Querying Meta

The Metable trait provides a number of query scopes to facilitate modifying queries based on the meta attached to your models

Checking for Presence of a key

To only return records that have a value assigned to a particular key, you can use whereHasMeta(). You can also pass an array to this method, which will cause the query to return any models attached to one or more of the provided keys.

$models = MyModel::whereHasMeta('notes')->get();
$models = MyModel::whereHasMeta(['queued_at', 'sent_at'])->get();

If you would like to restrict your query to only return models with meta for all of the provided keys, you can use whereHasMetaKeys().

$models = MyModel::whereHasMetaKeys(['step1', 'step2', 'step3'])->get();

You can also query for records that does not contain a meta key using the whereDoesntHaveMeta(). It’s signature is identical to that of ``whereHasMeta()`.

$models = MyModel::whereDoesntHaveMeta('notes')->get();
$models = MyModel::whereDoesntHaveMeta(['queued_at', 'sent_at'])->get();

Comparing value

You can restrict your query based on the value stored at a meta key. The whereMeta() method can be used to compare the value using any of the operators accepted by the Laravel query builder’s where() method.

// omit the operator (defaults to '=')
$models = MyModel::whereMeta('letters', ['a', 'b', 'c'])->get();

// greater than
$models = MyModel::whereMeta('name', '>', 'M')->get();

// like
$models = MyModel::whereMeta('summary', 'like', '%bacon%')->get();


The whereMetaIn() method is also available to find records where the value is matches one of a predefined set of options.

$models = MyModel::whereMetaIn('country', ['CAN', 'USA', 'MEX']);

The whereMeta() and whereMetaIn() methods perform string comparison (lexicographic ordering). Any non-string values passed to these methods will be serialized to a string. This is useful for evaluating equality (=) or inequality (<>), but may behave unpredictably with some other operators for non-string data types.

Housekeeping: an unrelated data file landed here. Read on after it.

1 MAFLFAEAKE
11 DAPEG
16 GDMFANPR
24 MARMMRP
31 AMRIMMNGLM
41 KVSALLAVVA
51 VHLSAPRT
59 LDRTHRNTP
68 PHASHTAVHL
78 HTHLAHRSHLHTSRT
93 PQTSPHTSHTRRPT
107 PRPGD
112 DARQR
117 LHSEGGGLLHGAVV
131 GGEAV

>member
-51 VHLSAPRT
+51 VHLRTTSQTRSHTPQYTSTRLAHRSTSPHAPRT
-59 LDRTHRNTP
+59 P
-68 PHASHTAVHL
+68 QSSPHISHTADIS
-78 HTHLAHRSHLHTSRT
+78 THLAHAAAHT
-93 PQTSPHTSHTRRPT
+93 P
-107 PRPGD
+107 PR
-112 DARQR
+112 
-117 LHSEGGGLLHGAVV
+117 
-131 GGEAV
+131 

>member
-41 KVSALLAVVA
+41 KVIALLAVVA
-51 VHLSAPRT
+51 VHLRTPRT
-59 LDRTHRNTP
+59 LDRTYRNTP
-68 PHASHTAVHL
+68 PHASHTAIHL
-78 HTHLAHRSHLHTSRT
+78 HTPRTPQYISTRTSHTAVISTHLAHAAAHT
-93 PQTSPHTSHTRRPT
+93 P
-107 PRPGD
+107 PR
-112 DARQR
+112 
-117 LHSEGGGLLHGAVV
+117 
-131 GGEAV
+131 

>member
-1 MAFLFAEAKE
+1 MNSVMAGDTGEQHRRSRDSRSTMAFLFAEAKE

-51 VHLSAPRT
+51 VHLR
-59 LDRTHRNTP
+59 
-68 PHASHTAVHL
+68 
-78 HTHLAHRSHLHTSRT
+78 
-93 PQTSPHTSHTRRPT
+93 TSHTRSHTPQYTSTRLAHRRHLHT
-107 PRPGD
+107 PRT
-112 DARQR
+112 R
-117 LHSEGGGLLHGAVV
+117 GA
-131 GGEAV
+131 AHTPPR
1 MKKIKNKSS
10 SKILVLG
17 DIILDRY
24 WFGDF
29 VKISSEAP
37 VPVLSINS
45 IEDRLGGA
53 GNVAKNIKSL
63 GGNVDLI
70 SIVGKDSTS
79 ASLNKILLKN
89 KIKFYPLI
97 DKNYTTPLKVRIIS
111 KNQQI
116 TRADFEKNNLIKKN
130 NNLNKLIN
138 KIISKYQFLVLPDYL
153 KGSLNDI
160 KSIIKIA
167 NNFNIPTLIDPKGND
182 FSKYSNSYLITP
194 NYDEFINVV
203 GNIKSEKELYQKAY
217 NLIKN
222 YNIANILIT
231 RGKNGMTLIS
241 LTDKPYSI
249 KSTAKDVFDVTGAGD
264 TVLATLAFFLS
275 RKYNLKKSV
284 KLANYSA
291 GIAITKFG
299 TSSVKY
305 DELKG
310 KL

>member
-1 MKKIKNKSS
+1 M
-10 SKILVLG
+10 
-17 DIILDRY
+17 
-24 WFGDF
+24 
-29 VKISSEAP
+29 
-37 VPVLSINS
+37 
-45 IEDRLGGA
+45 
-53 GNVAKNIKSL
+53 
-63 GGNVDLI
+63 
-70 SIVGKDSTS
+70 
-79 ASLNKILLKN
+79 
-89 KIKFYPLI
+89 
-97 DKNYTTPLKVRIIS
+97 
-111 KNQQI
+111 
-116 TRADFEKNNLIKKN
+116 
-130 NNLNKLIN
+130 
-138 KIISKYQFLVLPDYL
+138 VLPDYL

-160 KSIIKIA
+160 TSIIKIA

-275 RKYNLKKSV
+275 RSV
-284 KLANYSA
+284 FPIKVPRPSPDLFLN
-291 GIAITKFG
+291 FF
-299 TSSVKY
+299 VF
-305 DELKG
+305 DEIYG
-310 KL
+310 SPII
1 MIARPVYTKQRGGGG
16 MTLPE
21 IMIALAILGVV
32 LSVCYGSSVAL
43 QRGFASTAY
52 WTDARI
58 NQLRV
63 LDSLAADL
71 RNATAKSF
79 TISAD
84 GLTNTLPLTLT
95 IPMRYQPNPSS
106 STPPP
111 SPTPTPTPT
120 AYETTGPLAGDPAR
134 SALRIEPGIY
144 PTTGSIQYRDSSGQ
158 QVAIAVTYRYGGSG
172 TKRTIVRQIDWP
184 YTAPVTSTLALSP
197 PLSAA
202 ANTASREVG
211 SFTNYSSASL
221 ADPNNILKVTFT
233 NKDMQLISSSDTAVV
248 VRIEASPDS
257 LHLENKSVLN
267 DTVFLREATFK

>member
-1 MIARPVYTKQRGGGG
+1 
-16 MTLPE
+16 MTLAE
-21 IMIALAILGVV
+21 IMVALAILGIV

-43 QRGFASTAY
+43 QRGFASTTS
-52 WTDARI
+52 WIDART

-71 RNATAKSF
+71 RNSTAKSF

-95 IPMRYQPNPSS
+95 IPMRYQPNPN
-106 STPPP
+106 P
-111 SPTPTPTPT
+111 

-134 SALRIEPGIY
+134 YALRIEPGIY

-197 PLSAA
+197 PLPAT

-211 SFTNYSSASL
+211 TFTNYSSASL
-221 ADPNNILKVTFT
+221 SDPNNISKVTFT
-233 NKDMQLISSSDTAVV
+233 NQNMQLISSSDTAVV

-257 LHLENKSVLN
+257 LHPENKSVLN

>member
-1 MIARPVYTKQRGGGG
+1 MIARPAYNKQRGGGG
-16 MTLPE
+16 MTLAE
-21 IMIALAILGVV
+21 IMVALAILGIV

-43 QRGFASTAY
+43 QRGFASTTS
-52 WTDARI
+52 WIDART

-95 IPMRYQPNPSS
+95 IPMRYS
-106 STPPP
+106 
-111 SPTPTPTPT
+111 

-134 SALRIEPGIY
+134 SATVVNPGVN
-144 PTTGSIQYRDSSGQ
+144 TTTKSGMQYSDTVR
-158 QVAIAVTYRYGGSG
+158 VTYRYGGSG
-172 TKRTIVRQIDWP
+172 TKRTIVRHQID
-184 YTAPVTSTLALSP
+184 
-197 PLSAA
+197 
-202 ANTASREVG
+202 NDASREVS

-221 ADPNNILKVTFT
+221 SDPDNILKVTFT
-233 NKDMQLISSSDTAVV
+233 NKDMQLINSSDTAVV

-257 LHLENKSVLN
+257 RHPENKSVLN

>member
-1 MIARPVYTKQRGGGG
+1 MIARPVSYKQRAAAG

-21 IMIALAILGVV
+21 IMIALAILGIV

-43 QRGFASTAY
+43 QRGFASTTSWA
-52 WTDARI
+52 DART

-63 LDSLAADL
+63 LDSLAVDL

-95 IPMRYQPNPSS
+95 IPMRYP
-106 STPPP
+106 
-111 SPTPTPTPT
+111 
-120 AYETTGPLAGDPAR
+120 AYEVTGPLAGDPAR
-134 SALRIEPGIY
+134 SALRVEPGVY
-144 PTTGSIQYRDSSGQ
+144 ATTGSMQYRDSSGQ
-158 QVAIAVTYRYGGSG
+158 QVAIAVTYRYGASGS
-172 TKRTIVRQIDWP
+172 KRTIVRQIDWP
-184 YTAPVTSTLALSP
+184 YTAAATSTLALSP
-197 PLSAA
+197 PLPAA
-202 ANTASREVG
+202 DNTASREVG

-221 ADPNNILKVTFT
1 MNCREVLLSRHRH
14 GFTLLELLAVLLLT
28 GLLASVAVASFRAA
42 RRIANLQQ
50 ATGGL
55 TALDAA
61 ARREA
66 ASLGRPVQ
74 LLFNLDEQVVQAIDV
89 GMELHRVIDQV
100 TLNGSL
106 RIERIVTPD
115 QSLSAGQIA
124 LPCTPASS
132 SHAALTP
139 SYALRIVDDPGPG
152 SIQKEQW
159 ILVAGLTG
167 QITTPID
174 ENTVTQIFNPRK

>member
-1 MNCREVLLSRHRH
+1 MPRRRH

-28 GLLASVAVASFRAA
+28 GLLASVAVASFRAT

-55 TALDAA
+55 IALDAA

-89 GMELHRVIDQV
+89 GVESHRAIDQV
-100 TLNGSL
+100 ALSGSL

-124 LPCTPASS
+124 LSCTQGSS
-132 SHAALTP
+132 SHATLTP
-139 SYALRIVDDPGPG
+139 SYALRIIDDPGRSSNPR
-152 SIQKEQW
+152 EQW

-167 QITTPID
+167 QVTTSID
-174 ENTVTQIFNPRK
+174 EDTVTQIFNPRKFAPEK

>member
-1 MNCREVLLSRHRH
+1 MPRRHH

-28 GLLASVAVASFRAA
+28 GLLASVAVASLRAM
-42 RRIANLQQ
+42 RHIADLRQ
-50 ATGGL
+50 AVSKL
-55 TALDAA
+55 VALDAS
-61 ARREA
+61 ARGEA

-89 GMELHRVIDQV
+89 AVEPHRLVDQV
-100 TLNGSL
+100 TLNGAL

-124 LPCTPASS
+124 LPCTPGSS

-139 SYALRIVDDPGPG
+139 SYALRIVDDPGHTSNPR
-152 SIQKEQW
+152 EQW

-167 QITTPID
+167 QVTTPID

// array value will be serialized before it is passed to the database
$model->setMeta('letters', ['a', 'b', 'c']);

// array argument will be serialized using the same mechanism
// the original model will be found.
$model = MyModel::whereMeta('letters', ['a', 'b', 'c'])->first();

Depending on the format of the original data, it may be possible to compare against subsets of the data using the SQL like operator and a string argument.

$model->setMeta('letters', ['a', 'b', 'c']);

// check for the presence of one value within the json encoded array
// the original model will be found
$model = MyModel::whereMeta('letters', 'like', '%"b"%' )->first();

When comparing integer or float values with the <, <=, >= or > operators, use the whereMetaNumeric() method. This will cast the values to a number before performing the comparison, in order to avoid common pitfalls of lexicographic ordering (e.g. '11' is greater than '100').

$models = MyModel::whereMetaNumeric('counter', '>', 42)->get();

Ordering results

You can apply an order by clause to the query to sort the results by the value of a meta key.

// order by string value
$models = MyModel::orderByMeta('nickname', 'asc')->get();

//order by numeric value
$models = MyModel::orderByMetaNumeric('score', 'desc')->get();

By default, all records matching the rest of the query will be ordered. Any records which have no meta assigned to the key being sorted on will be considered to have a value of null.

To automatically exclude all records that do not have meta assigned to the sorted key, pass true as the third argument. This will perform an inner join instead of a left join when sorting.

// sort by score, excluding models which have no score
$model = MyModel::orderByMetaNumeric('score', 'desc', true)->get();

//equivalent to, but more efficient than
$models = MyModel::whereHasMeta('score')
    ->orderByMetaNumeric('score', 'desc')->get();

A Note on Optimization

Laravel-Metable is intended a convenient means for handling data of many different shapes and sizes. It was designed for dealing with data that only a subset of all models in a table would have any need for.

For example, you have a Page model with a template field and each template needs some number of additional fields to modify how it displays. If you have X templates which each have up to Y fields, adding all of these as columns to pages table will quickly get out of hand. Instead, appending these template fields to the Page model as meta can make handling this use case trivial.

Laravel-Metable makes it very easy to append just about any data to your models. However, for sufficiently large data sets or data that is queried very frequently, it will often be more efficient to use regular database columns instead in order to take advantage of native SQL data types and indexes. The optimal solution will depend on your use case.